'My House. My Dream. It Was All an Illusion.'

By Brigid Schulte
Washington Post Staff Writer
Saturday, March 22, 2008

Looking back, Glenda Ortiz can see she did everything wrong when she bought her house in 2005. In fact, to understand the housing crisis that has swept the country, one need only listen to the tale of the Ortiz family.

She looked at only one house and paid too much for it: $430,000 for a run-down, one-story duplex in Alexandria, triple what the house had sold for the year before, and $5,000 more than the asking price, according to real estate records.

She agreed to a high-interest loan that would cost her more than $3,000 a month, more than 70 percent of the $4,200 that she and her husband brought home monthly.

She signed papers in English that she didn't understand. One said she was married to a man she didn't know.

She placed her financial future in the hands of a woman she barely knew who sold cosmetics and jewelry door to door. She sought no one else's advice.

Her loan application sailed through an originator and was accepted by a mortgage company, both specializing in customers with "less than ideal" credit.

And so, in August 2005, Glenda Ortiz, a cook at a Best Western who lived in a cramped apartment in Arlington County, became a homeowner. By last March, the home was in foreclosure. The loan originator and mortgage company had gone out of business. And Ortiz was headed to court.

"It was all a mistake. One hundred percent," Ortiz said recently in Spanish. "I had such a burning desire to have my own house. I didn't think about anything else."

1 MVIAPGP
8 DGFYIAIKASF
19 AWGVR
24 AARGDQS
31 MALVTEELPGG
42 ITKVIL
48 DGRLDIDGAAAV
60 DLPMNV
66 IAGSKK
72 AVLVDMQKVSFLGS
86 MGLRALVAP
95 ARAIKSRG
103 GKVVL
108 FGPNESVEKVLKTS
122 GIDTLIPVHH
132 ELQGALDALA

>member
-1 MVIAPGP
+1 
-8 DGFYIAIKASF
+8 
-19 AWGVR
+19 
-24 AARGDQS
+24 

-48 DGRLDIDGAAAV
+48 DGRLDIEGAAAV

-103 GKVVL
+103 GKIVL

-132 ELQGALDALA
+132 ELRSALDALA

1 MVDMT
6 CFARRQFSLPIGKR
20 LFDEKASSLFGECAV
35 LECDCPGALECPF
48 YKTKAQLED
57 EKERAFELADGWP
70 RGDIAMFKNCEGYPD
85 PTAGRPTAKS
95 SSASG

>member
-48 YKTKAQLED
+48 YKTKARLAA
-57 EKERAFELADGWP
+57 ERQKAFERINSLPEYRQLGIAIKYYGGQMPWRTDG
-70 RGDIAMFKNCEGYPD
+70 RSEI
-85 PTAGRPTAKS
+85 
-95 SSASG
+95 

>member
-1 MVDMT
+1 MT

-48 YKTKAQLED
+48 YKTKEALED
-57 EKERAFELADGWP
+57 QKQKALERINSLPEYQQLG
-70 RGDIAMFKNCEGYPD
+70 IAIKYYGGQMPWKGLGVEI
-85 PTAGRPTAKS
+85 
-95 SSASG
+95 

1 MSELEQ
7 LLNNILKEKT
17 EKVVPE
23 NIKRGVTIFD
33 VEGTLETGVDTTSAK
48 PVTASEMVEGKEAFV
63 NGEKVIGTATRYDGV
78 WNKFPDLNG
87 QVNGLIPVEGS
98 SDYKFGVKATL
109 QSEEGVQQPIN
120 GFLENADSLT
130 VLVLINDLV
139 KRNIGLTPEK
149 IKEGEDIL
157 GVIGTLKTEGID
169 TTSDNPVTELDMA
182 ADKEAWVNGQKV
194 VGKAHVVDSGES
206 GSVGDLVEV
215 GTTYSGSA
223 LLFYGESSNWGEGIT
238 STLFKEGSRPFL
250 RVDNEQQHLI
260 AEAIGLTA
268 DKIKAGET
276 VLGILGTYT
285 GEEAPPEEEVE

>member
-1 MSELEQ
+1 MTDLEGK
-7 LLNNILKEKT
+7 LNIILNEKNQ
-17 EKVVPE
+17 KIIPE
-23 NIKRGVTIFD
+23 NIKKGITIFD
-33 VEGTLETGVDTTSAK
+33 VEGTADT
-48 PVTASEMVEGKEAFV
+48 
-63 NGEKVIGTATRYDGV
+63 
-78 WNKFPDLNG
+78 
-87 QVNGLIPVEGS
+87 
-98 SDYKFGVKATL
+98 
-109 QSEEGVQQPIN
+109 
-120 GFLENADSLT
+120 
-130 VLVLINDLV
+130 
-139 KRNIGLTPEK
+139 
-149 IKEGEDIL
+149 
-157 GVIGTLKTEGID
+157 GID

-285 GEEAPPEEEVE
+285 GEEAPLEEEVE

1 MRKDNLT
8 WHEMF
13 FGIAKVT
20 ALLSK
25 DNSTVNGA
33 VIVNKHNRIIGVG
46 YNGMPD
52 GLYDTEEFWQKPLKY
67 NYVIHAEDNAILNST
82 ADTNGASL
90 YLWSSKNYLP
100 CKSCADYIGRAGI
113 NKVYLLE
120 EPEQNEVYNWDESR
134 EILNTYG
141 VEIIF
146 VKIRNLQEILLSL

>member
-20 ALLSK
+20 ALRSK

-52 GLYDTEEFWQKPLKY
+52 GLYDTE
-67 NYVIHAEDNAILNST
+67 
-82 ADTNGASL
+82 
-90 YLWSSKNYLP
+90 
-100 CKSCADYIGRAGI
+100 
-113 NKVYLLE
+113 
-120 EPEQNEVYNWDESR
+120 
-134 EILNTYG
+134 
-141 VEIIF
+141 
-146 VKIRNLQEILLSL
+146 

Ortiz and her husband, an air conditioner installer, are examples of what can happen when a hot real estate market collides with cheap credit, lax lending standards and little oversight. No one is free from blame in this tale.

Theirs is a story that Erick Gutierrez, housing director for the Washington-based Latino Economic Development Corp., said is all too familiar. Gutierrez blames the government for allowing so many subprime loans, such as Ortiz's, which required no proof of income. "You could say: 'You clean houses on weekends? Great!' And then put down that they made $1,000 a week," he said.

But by then, real estate agents would have made their commissions, mortgage brokers would have their closing costs, and the risky loans would have been repackaged and sold to Wall Street. No one cared as long as the housing market continued to boom.

According to the Center for Responsible Lending, 40 percent of loans to Latinos are subprime, and it projects that one out of five of these loans made in 2005 and 2006 will go into foreclosure.

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